Dominican Republic can make better wine ‘mañana’


I didn’t know about the fertile Neiba area in the Dominican Republic (close to Lake Enriquillo), which produces several wines, including reds, whites, and rosés—now I am curious to try some of these and to learn more about the region. According to The Free Library, local brands include “Ney Rose, a blend of the aramon vine that originally came from Spain and a French aramon vine grape; Ney Blanco comes from French colombard blended with fiano and vermentino; and Ribera de Panzo, a red wine, is produced from tempranillo and cabernet varieties.” Apparently, in a recent meeting of the National Grape Institute, executives criticized Dominican procrastination as one of the obstacles for increased wine production. Here are excerpts from “Dominican Republic can make better wine ‘mañana’”:

The possibilities of expanding crops, producing better wines and the Dominicans’ procrastination as a stumbling block were in a meeting with executives of the National Grape Institute (INUVA), representatives of the Ocoa Bay wine tourism project and the heads of associations linked to the Neyba Wine Valley, in western Bahoruco province.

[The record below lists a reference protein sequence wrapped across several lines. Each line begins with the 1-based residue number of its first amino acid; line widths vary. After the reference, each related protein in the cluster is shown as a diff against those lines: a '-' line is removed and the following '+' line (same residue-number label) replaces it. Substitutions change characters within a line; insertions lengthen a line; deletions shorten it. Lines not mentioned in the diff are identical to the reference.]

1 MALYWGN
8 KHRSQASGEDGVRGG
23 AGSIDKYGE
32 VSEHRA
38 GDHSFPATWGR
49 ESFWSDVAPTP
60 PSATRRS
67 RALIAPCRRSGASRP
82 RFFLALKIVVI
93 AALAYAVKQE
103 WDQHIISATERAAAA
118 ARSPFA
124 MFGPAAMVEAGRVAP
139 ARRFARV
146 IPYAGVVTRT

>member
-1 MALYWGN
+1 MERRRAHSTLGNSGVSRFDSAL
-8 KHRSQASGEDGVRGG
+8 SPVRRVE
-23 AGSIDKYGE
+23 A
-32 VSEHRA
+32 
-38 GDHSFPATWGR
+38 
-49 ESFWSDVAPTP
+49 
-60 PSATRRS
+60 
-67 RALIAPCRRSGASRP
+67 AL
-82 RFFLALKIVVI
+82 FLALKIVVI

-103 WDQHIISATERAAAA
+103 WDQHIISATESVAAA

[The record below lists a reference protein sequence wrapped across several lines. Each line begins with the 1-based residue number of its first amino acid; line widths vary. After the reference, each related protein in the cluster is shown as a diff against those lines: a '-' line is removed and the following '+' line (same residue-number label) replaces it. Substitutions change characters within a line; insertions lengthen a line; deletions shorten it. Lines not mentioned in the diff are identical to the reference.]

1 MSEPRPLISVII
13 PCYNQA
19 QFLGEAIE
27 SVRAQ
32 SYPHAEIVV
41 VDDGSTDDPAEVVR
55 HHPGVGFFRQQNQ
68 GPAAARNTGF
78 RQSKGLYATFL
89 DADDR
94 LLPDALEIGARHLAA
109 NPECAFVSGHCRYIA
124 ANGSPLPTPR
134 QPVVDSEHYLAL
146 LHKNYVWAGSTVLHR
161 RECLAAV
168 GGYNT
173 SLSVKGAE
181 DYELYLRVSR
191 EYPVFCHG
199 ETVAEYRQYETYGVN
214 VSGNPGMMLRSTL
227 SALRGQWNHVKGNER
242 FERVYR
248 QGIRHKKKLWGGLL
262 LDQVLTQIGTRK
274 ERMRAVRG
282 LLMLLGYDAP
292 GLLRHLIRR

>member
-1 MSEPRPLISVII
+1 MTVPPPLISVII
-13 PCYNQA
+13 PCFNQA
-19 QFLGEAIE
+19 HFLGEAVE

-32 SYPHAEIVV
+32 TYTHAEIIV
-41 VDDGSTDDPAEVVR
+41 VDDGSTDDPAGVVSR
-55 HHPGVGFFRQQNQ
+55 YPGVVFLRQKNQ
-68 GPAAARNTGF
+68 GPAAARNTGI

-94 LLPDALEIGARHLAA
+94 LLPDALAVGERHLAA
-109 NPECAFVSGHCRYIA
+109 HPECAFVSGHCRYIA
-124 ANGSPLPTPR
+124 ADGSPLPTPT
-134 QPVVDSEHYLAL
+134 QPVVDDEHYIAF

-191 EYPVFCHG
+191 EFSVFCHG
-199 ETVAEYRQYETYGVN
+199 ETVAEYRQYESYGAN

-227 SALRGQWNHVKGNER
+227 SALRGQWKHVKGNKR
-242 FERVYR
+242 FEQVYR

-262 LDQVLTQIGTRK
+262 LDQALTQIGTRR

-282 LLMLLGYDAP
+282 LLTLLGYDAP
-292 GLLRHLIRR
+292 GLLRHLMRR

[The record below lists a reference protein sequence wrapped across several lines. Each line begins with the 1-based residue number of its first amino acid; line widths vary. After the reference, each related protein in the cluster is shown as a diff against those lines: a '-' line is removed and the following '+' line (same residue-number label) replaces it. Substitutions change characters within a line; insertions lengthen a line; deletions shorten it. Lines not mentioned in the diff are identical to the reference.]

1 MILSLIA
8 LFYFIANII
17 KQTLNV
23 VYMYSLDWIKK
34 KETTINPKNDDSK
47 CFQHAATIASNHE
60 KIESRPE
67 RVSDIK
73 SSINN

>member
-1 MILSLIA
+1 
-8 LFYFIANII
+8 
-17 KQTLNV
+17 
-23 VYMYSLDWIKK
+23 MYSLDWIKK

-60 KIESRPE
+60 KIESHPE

In the meeting held in the INUVA, Ocoa Bay project president Gabriel Acevedo stressed the sector’s potential while detailing the scope of the project dedicated to enological tourism and discussed agreements to develop the sector.

He said compared with countries which have four seasons, Dominican Republic has the advantage of 12 months of summer, which in terms of production is a potential that allows two harvests per year. “We live with a full summer that allows us to harvest twice a year, that’s an advantage that gives us a unique status in the world, the downside is that we leave everything for tomorrow which also urges a change of mentality,” the wine expert said.

For original article, see

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